Clinicians in general do a poor job of documenting their cognitive work, so unless we actively solicit this information from physicians and their patients we’re not going to get anywhere close to an answer.

And then there’s the issue of what diagnostic errors do we care about counting? Misdiagnosing a viral URI as a bacterial infection is more a population health issue than an individual patient safety issue, but each time that happens we’re dealing with a diagnostic error. The implications of this type of error and the types of interventions needed are much different from, say, missed diagnoses of dissecting aneurysms in the ED.

With such a heterogeneous problem as diagnostic error, I’m not sure that counting and lumping all errors together to say, for example, “1/3 of all errors are diagnostic” is of any use.

From: Harry Burke [mailto:harry.burke at gmail.com<mailto:harry.burke at gmail.com>]
Sent: Monday, January 08, 2018 3:02 PM
To: Society to Improve Diagnosis in Medicine <IMPROVEDX at LIST.IMPROVEDIAGNOSIS.ORG<mailto:IMPROVEDX at LIST.IMPROVEDIAGNOSIS.ORG>>; Rory Jaffe <rjaffe at chpso.org<mailto:rjaffe at chpso.org>>
Subject: Re: [IMPROVEDX] [No SPF Record] Re: [IMPROVEDX] Transfers/referrals

The incidence depends on how you define diagnostic errors and how you detect diagnostic errors.
Sent from my iPhone

On Jan 8, 2018, at 5:43 PM, Rory Jaffe <rjaffe at CHPSO.ORG<mailto:rjaffe at CHPSO.ORG>> wrote:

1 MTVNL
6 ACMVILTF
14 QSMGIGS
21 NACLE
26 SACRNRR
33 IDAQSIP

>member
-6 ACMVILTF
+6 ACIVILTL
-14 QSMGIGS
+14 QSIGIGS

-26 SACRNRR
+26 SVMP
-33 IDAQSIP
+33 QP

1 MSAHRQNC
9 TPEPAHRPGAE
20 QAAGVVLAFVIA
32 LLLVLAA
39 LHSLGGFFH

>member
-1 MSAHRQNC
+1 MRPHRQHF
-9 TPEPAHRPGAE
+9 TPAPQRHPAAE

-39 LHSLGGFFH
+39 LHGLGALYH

There are no reliable estimates of the incidence of diagnostic errors.

Rory

From: robert bell [mailto:0000000296e45ec4-dmarc-request at LIST.IMPROVEDIAGNOSIS.ORG]
Sent: Sunday, January 07, 2018 10:58 AM
To: IMPROVEDX at LIST.IMPROVEDIAGNOSIS.ORG<mailto:IMPROVEDX at LIST.IMPROVEDIAGNOSIS.ORG>
Subject: [No SPF Record] Re: [IMPROVEDX] Transfers/referrals

Dear all,

It is said that of the errors in medicine two thirds are standard errors while one third are diagnostic (does anyone know where those figures came from?).

It this is true then the next question would seem to be what is the impact of standard errors (from computers, hand offs, medication, laboratory and radiology errors, etc., etc.) on diagnostic errors. Is it a  small of large figure? Are there  any estimates?

Then the question arises should we as a community/organization be dealing in someway with all errors and not solely diagnostic.

In fact, if the standard errors significantly effect diagnoses, will we be able to easily prove that any diagnostic approach is worthwhile?

Will historical analyses work? How would you compensate for standard error rates being different in different hospitals and HC facilities.

Do we need to know the level of effect of standard errors on diagnostic errors in different facilities?

Robert Bell, M.D.